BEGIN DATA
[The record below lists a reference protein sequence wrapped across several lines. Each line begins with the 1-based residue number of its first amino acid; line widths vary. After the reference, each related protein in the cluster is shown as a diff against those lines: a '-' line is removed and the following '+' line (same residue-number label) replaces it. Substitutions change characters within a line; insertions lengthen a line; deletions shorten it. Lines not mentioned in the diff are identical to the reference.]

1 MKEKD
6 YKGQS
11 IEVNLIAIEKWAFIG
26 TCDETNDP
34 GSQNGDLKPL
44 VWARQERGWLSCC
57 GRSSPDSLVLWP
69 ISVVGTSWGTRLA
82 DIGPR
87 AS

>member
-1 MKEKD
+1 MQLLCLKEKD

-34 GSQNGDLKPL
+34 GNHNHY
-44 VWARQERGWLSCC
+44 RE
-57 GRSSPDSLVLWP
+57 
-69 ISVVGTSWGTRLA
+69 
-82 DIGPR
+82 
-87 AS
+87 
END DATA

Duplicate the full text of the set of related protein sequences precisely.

[The record below lists a reference protein sequence wrapped across several lines. Each line begins with the 1-based residue number of its first amino acid; line widths vary. After the reference, each related protein in the cluster is shown as a diff against those lines: a '-' line is removed and the following '+' line (same residue-number label) replaces it. Substitutions change characters within a line; insertions lengthen a line; deletions shorten it. Lines not mentioned in the diff are identical to the reference.]

1 MKEKD
6 YKGQS
11 IEVNLIAIEKWAFIG
26 TCDETNDP
34 GSQNGDLKPL
44 VWARQERGWLSCC
57 GRSSPDSLVLWP
69 ISVVGTSWGTRLA
82 DIGPR
87 AS

>member
-1 MKEKD
+1 MQLLCLKEKD

-34 GSQNGDLKPL
+34 GNHNHY
-44 VWARQERGWLSCC
+44 RE
-57 GRSSPDSLVLWP
+57 
-69 ISVVGTSWGTRLA
+69 
-82 DIGPR
+82 
-87 AS
+87 